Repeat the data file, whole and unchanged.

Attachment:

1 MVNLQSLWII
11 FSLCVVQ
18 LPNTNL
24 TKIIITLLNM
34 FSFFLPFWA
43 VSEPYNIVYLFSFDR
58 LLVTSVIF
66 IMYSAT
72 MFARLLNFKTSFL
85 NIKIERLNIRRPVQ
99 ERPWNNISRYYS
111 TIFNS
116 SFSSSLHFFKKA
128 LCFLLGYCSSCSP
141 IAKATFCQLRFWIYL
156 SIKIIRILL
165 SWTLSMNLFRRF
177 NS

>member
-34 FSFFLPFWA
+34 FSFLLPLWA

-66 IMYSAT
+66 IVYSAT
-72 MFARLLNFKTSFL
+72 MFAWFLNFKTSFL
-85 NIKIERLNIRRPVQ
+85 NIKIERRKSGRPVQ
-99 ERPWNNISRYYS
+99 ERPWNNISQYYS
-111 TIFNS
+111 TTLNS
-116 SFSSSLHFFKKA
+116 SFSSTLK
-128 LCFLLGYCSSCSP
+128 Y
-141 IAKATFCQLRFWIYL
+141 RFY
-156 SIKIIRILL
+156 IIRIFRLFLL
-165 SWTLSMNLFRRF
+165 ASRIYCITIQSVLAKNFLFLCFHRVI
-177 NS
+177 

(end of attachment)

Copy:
1 MVNLQSLWII
11 FSLCVVQ
18 LPNTNL
24 TKIIITLLNM
34 FSFFLPFWA
43 VSEPYNIVYLFSFDR
58 LLVTSVIF
66 IMYSAT
72 MFARLLNFKTSFL
85 NIKIERLNIRRPVQ
99 ERPWNNISRYYS
111 TIFNS
116 SFSSSLHFFKKA
128 LCFLLGYCSSCSP
141 IAKATFCQLRFWIYL
156 SIKIIRILL
165 SWTLSMNLFRRF
177 NS

>member
-34 FSFFLPFWA
+34 FSFLLPLWA

-66 IMYSAT
+66 IVYSAT
-72 MFARLLNFKTSFL
+72 MFAWFLNFKTSFL
-85 NIKIERLNIRRPVQ
+85 NIKIERRKSGRPVQ
-99 ERPWNNISRYYS
+99 ERPWNNISQYYS
-111 TIFNS
+111 TTLNS
-116 SFSSSLHFFKKA
+116 SFSSTLK
-128 LCFLLGYCSSCSP
+128 Y
-141 IAKATFCQLRFWIYL
+141 RFY
-156 SIKIIRILL
+156 IIRIFRLFLL
-165 SWTLSMNLFRRF
+165 ASRIYCITIQSVLAKNFLFLCFHRVI
-177 NS
+177 